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Xing Yuan, Linying Wang, and Eric F. Wood
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Weilin Liao, Xiaoping Liu, Elizabeth Burakowski, Dagang Wang, Linying Wang, and Dan Li


While the significance of quantifying the biophysical effects of deforestation is rarely disputed, the sensitivities of land surface temperature (LST) to deforestation-induced changes in different biophysical factors (e.g., albedo, aerodynamic resistance, and surface resistance) and the relative importance of those biophysical changes remain elusive. Based on the subgrid-scale outputs from two global Earth system models (ESMs, i.e., the Geophysical Fluid Dynamics Laboratory Earth System Model and the Community Earth System Model) and an improved attribution framework, the sensitivities and responses of LST to deforestation are examined. Both models show that changes in aerodynamic resistance are the most important factor responsible for LST changes, with other factors such as albedo and surface resistance playing secondary but important roles. However, the magnitude of the contributions from different biophysical factors to LST changes is quite different for the two ESMs. We find that the differences between the two models in terms of the sensitivities are smaller than those of the corresponding biophysical changes, indicating that the dissimilarity between the two models in terms of LST responses to deforestation is more related to the magnitude of biophysical changes. It is the first time that the attribution of subgrid surface temperature variability is comprehensively compared based on simulations with two commonly used global ESMs. This study yields new insights into the similarity and dissimilarity in terms of how the biophysical processes are represented in different ESMs and further improves our understanding of how deforestation impacts on the local surface climate.

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Lu Yang, Mingxuan Chen, Xiaoli Wang, Linye Song, Meilin Yang, Rui Qin, Conglan Cheng, and Siteng Li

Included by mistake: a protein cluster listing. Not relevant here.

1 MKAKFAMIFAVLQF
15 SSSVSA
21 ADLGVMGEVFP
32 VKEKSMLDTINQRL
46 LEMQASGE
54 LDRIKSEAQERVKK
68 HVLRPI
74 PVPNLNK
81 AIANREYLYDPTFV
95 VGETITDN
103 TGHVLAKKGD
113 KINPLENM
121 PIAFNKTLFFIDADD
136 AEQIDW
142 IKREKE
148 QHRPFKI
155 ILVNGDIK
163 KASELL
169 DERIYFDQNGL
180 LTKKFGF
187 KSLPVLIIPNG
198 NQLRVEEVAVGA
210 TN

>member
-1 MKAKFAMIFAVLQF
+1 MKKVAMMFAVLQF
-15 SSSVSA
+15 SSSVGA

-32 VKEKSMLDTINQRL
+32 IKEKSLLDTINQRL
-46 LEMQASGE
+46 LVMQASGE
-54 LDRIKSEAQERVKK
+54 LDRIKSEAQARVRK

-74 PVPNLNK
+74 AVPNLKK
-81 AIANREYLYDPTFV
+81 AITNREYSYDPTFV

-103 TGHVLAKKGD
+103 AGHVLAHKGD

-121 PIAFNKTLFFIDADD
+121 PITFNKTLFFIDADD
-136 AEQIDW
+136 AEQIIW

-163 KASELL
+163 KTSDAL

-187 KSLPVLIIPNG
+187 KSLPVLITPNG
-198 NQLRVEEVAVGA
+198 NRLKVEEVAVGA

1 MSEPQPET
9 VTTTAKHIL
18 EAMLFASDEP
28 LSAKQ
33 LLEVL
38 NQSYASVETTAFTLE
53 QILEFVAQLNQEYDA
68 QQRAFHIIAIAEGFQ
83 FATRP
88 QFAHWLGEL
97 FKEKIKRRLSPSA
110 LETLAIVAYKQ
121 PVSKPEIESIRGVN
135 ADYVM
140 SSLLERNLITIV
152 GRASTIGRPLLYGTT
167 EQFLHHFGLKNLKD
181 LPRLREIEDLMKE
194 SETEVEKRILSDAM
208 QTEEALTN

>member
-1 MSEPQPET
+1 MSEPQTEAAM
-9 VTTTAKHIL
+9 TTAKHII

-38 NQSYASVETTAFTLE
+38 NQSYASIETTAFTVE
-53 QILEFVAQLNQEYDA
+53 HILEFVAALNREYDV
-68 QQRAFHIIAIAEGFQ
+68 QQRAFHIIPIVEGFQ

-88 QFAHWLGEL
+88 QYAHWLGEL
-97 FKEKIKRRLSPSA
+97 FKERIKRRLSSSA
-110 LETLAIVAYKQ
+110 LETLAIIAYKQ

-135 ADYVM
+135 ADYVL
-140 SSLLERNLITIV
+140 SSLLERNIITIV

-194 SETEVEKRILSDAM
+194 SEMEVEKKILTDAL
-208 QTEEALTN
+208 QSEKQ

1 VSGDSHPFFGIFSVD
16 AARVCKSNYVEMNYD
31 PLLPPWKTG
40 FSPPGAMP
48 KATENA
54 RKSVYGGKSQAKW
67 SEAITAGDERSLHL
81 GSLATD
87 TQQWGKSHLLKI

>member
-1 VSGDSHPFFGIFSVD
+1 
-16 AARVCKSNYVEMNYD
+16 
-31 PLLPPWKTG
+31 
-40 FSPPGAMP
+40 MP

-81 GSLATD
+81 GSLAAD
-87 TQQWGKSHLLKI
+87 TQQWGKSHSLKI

The ability to forecast thermodynamic conditions aloft and near the surface is critical to the accurate forecasting of precipitation type at the surface. This paper presents an experimental version of a new scheme for diagnosing precipitation type. The method considers the optimum surface temperature threshold associated with each precipitation type and combines model-based explicit fields of hydrometeors with higher-resolution modified thermodynamic and topographic information to determine precipitation types in North China. Based on over 60 years of precipitation-type samples from North China, this study explores the climatological characteristics of the five precipitation types—snow, rain, ice pellets (IP), rain/snow mix (R/S MIX), and freezing rain (FZ)—as well as the suitable air temperature T a and wet-bulb temperature T w thresholds for distinguishing different precipitation types. Direct output from numerical weather prediction (NWP) models, such as temperature and humidity, was modified by downscaling and bias correction, as well as by incorporating the latest surface observational data and high-resolution topographic data. Validation of the precipitation-type forecasts from this scheme was performed against observations from the 2016 to 2019 winter seasons and two case studies were also analyzed. Compared with the similar diagnostic routine in the High-Resolution Rapid Refresh (HRRR) forecasting system used to predict precipitation type over North China, the skill of the method proposed here is similar for rain and better for snow, R/S MIX, and FZ. Furthermore, depiction of the diagnosed boundary between R/S MIX and snow is good in most areas. However, the number of misclassifications for R/S MIX is significantly larger than for rain and snow.

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